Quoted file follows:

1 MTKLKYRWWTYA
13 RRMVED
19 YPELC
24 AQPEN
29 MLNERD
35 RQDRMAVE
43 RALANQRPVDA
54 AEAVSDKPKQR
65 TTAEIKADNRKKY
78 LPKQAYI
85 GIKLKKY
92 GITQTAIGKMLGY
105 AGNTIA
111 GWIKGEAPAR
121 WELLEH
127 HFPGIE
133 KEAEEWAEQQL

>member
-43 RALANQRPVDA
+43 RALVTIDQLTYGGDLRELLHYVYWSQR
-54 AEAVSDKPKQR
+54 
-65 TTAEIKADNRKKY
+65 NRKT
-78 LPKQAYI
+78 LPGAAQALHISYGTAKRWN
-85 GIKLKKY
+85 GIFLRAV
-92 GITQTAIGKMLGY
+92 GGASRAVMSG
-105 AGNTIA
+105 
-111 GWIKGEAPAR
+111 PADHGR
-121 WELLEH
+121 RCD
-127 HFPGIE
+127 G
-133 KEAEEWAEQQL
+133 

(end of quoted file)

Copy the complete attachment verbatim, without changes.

1 MTKLKYRWWTYA
13 RRMVED
19 YPELC
24 AQPEN
29 MLNERD
35 RQDRMAVE
43 RALANQRPVDA
54 AEAVSDKPKQR
65 TTAEIKADNRKKY
78 LPKQAYI
85 GIKLKKY
92 GITQTAIGKMLGY
105 AGNTIA
111 GWIKGEAPAR
121 WELLEH
127 HFPGIE
133 KEAEEWAEQQL

>member
-43 RALANQRPVDA
+43 RALVTIDQLTYGGDLRELLHYVYWSQR
-54 AEAVSDKPKQR
+54 
-65 TTAEIKADNRKKY
+65 NRKT
-78 LPKQAYI
+78 LPGAAQALHISYGTAKRWN
-85 GIKLKKY
+85 GIFLRAV
-92 GITQTAIGKMLGY
+92 GGASRAVMSG
-105 AGNTIA
+105 
-111 GWIKGEAPAR
+111 PADHGR
-121 WELLEH
+121 RCD
-127 HFPGIE
+127 G
-133 KEAEEWAEQQL
+133 